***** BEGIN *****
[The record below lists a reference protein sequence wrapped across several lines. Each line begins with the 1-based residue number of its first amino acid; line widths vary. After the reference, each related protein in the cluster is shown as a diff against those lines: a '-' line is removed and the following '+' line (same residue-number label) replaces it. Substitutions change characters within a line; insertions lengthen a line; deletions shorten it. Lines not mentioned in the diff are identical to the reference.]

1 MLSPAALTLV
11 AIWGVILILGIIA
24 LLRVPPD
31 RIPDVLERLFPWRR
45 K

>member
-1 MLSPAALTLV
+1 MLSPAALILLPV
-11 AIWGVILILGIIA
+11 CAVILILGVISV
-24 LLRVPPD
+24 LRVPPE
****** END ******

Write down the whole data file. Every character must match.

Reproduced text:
[The record below lists a reference protein sequence wrapped across several lines. Each line begins with the 1-based residue number of its first amino acid; line widths vary. After the reference, each related protein in the cluster is shown as a diff against those lines: a '-' line is removed and the following '+' line (same residue-number label) replaces it. Substitutions change characters within a line; insertions lengthen a line; deletions shorten it. Lines not mentioned in the diff are identical to the reference.]

1 MLSPAALTLV
11 AIWGVILILGIIA
24 LLRVPPD
31 RIPDVLERLFPWRR
45 K

>member
-1 MLSPAALTLV
+1 MLSPAALILLPV
-11 AIWGVILILGIIA
+11 CAVILILGVISV
-24 LLRVPPD
+24 LRVPPE